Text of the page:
Is it something in the water?

Dana Milbank carries Karl Rove’s water for him. Milbank knows better.

Dana Milbank is a good, competent reporter. It’s not a secret to him that the Bush Administration is monumentally lawless and corrupt.

But instead of reporting on the confrontation between BushCo and a newly energized Congress committed to performing its oversight function, Milbank gives us 25 grafs of pure snark and sneer, clearly implying that Congress is a contemptible institution.

The story starts and ends with nasty, feeble humor:

There’s a reason why being in contempt of Congress is classified as a misdemeanor.

… if most Americans were to express their true feelings about Congress, they’d be guilty of a misdemeanor.

Ha. Ha. Ha.

At no point does Milbank suggest what it is he thinks the House Judiciary Committee is doing wrong, or what he thinks the Committee should do instead, in the face of Administration stonewalling. Nor does he make an argument about why the Congress shouldn’t be concerned about whether it will win or lose the coming Constitutional clash. Instead, he sneers about the tendency to “discuss the forthcoming court battle as if it were a prizefight.”

Milbank “even-handedly” expresses his contempt both for the Democrats attempting to uphold the Constitution and for the Republicans attempting to subvert it. But of course in an institutional confrontation between the Congress and the Presidency, slamming all Members of Congress indiscriminately favors the Presidency: an institution no respectable Washington reporter would dare denounce in such sloppy fashion. The story couldn’t better serve Karl Rove’s purposes if he had written it himself.

Milbank isn’t entirely even-handed even among Congressfolk: he offers his only word of praise is a for a Sensenbrenner proposal that would tie the “executive privilege” question up in a lawsuit that would allow the Administration to run out the clock. The fact that the President has just ordered the Justice Department not to do what a long-standing statute requires it to do &#8212 refer a contempt citation to a grand jury &#8212 is not so much as hinted at. The underlying scandal &#8212 the political skulduggery around the U.S. Attorney firings and the ludicrously incompetent cover-up, featuring multiple perjuries &#8212 is never mentioned.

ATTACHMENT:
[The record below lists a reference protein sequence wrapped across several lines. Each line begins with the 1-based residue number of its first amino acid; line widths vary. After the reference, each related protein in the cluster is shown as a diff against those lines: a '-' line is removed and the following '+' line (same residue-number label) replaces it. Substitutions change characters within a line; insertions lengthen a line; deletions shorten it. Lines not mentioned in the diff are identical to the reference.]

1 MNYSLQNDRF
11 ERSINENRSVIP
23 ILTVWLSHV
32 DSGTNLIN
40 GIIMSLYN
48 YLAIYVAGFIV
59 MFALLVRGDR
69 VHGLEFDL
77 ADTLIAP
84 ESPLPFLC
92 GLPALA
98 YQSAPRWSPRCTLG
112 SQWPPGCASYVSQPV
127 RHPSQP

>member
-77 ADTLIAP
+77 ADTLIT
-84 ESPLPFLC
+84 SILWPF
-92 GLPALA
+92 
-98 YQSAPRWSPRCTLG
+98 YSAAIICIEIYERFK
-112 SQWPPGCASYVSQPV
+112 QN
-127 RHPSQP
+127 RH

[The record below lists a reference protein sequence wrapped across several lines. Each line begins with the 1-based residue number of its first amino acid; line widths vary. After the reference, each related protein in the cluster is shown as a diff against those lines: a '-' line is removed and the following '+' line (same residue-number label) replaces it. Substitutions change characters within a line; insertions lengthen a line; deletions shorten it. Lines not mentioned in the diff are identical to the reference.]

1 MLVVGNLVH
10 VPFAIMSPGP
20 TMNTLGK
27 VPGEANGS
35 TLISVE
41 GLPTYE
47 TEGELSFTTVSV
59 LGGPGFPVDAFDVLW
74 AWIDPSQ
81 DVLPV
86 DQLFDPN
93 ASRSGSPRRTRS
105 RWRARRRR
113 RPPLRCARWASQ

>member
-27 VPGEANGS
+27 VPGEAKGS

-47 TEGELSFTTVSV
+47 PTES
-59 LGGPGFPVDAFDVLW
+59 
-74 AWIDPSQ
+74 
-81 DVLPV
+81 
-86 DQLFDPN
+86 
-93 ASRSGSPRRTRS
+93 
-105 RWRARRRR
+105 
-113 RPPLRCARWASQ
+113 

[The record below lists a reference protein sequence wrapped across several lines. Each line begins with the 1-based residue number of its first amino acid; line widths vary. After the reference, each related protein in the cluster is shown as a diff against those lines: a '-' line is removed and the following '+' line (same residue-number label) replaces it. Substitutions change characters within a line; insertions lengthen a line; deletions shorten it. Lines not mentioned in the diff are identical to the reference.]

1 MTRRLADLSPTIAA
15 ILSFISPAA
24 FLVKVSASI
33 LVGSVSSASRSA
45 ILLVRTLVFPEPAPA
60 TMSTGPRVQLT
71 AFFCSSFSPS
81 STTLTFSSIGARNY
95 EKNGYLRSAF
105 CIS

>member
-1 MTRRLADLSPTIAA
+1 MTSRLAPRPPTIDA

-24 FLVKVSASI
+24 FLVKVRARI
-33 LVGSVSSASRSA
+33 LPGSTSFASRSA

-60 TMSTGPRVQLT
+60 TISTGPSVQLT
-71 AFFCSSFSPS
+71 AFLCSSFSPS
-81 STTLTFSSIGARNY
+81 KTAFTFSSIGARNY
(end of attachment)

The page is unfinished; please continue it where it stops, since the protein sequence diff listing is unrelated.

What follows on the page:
Is this really what it takes to keep your standing among the Washington Kool Kidz and your column in the Washington Post? Or is there some subtle toxin in the Capitol drinking water that deprives reporters of their good sense?

Author: Mark Kleiman

Professor of Public Policy at the NYU Marron Institute for Urban Management and editor of the Journal of Drug Policy Analysis. Teaches about the methods of policy analysis about drug abuse control and crime control policy, working out the implications of two principles: that swift and certain sanctions don't have to be severe to be effective, and that well-designed threats usually don't have to be carried out. Books: Drugs and Drug Policy: What Everyone Needs to Know (with Jonathan Caulkins and Angela Hawken) When Brute Force Fails: How to Have Less Crime and Less Punishment (Princeton, 2009; named one of the "books of the year" by The Economist Against Excess: Drug Policy for Results (Basic, 1993) Marijuana: Costs of Abuse, Costs of Control (Greenwood, 1989) UCLA Homepage Curriculum Vitae Contact: